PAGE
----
Budget leaves some Alberta homeless in cold
Funding increase does not address rising numbers and cuts to employment training, advocates say
Some agencies that help Alberta's homeless say the budget brought down this week does not do enough to address the rising number of people facing life on the streets.
For people like Aleisha Devries, the situation is as surprising as it is difficult.
Devries, 24, was among a crowd of people sitting in the entrance room at Inn from the Cold, a shelter for families in Calgary, on Friday. Eight-months pregnant, the recent arrival from Dartmouth, N.S., said she had no idea the biggest problem she would face would be finding a place to live.
"No one knows that it's difficult to find a place out here," she said. "Work is easy to find — housing is a lot harder."
The Alberta government is providing an extra $1.2 million to house 1,800 homeless Albertans and create 3,200 spaces for emergency and transitional shelters, but some organizations say that funding will be offset by reductions to employment training in the province.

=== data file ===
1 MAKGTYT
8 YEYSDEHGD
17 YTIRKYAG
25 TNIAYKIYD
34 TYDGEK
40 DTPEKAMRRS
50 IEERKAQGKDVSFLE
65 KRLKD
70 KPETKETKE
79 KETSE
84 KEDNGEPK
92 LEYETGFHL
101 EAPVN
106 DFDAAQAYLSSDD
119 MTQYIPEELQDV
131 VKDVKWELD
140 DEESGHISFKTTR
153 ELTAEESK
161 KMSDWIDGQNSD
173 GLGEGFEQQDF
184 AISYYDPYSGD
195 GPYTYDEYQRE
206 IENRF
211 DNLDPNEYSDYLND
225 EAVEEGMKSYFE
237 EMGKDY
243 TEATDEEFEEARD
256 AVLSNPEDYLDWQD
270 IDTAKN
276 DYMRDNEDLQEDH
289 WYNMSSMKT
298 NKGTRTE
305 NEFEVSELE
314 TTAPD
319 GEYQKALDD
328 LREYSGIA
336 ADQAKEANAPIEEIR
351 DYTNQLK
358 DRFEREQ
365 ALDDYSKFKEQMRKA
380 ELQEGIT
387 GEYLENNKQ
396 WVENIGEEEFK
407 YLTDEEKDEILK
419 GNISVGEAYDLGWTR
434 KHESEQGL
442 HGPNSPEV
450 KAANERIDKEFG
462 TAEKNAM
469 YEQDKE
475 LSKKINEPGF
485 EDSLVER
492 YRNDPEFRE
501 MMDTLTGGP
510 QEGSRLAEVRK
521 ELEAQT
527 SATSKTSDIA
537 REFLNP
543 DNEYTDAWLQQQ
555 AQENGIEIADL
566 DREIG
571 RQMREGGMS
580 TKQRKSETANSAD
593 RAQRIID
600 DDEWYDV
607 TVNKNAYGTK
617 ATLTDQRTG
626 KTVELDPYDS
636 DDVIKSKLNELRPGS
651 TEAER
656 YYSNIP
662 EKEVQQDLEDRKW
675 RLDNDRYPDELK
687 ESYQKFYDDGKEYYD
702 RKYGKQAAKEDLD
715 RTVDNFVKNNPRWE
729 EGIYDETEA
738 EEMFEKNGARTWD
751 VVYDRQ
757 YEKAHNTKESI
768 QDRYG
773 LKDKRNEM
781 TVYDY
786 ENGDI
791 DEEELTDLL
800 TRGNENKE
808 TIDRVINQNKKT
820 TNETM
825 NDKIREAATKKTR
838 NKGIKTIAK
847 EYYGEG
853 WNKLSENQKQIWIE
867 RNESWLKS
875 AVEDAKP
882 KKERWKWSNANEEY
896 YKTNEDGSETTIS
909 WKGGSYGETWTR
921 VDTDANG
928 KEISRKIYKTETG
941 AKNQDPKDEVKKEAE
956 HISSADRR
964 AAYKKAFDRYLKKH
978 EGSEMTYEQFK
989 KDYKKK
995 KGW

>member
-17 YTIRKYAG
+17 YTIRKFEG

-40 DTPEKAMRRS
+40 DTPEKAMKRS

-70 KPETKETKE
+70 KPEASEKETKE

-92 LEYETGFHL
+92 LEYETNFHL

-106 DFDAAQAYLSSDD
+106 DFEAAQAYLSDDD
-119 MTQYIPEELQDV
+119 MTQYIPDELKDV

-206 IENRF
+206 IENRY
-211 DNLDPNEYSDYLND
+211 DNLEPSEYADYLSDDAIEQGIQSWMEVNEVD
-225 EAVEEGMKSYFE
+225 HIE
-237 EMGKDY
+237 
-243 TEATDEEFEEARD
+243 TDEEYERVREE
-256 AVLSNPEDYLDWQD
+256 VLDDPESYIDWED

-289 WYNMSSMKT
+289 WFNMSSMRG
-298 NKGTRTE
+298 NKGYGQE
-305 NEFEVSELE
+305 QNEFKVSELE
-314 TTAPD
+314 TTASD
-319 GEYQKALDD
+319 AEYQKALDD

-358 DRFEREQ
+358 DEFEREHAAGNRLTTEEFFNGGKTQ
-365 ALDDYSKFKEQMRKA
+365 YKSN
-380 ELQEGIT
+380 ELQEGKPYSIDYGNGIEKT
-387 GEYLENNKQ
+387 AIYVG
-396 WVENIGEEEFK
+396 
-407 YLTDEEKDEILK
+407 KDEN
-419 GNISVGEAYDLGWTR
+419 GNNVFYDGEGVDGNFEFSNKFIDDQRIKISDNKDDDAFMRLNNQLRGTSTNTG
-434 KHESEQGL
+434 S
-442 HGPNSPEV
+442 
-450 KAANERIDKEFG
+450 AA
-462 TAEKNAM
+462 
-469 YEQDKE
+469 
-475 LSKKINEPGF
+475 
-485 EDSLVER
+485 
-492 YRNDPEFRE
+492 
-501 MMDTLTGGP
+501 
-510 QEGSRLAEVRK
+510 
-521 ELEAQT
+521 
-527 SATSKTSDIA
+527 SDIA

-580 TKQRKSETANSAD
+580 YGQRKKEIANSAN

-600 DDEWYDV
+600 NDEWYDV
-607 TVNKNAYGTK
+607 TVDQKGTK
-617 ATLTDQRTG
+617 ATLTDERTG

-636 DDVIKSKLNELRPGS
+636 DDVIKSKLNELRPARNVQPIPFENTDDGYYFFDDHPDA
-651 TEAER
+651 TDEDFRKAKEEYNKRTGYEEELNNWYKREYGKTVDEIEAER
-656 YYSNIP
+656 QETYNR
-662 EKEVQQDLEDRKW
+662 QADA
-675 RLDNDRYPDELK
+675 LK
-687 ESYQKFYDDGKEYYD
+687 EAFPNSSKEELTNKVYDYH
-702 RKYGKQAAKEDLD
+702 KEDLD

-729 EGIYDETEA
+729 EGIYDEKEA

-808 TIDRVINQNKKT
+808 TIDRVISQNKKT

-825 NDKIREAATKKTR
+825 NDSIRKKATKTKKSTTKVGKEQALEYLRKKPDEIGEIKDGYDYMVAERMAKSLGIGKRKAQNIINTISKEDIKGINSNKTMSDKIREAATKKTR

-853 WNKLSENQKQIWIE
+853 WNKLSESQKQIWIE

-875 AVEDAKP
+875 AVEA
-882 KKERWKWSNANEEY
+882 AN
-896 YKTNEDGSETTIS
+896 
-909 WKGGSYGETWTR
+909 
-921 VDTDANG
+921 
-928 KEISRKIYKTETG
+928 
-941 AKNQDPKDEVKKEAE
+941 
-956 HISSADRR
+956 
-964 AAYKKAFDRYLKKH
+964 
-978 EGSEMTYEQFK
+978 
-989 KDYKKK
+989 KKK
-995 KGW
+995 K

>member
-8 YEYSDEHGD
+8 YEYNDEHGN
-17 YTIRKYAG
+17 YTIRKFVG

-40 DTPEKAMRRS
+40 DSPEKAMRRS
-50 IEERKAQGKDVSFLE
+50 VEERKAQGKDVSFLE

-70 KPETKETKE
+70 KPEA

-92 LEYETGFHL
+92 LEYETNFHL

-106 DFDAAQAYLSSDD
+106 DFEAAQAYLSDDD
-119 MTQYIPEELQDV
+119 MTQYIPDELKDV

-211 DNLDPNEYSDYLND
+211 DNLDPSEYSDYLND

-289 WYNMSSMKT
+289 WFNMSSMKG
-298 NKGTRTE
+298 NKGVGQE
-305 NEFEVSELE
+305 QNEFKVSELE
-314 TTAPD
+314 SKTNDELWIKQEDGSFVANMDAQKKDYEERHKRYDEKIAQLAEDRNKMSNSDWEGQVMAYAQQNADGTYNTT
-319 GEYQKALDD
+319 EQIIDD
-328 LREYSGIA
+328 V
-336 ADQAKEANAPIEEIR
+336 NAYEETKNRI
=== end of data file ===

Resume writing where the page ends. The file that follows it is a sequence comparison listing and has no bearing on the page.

The province thinks caseloads for Alberta Works will decline with a growing economy, so it cut employment training from $981 million to $883 million. The program provides applicants with grants for education upgrading, English as a second language classes, occupational training and other services.
Linda McLean, who heads Inn from the Cold, says the budget adjustments will have huge ramifications.
She says she sees many like Devries who arrive in Calgary with big hopes for a new start only to find themselves seeking a place to stay until they can get settled.
What's especially frustrating, McLean adds, is her shelter is capable of doing so much more. An entire floor of the shelter with several family rooms remains unoccupied.
"These rooms are sitting empty because the dollars to make this possible to staff it, to open it, aren't here," McLean said.
When Inn From the Cold can't take anymore people they rely on churches, followed by motels, and McLean says the situation is becoming worrisome.
"What happens if this crisis continues to build throughout the year?" McLean said. "Where are the resources going to come from to make it possible to open this floor?"
For people like Devries, the situation is disheartening.
"Its sad, it's difficult, it's very congested," Devries said. "You see people getting turned away from beds and stuff, and it's sad."
With files from CBC's Mary-Catherine McIntosh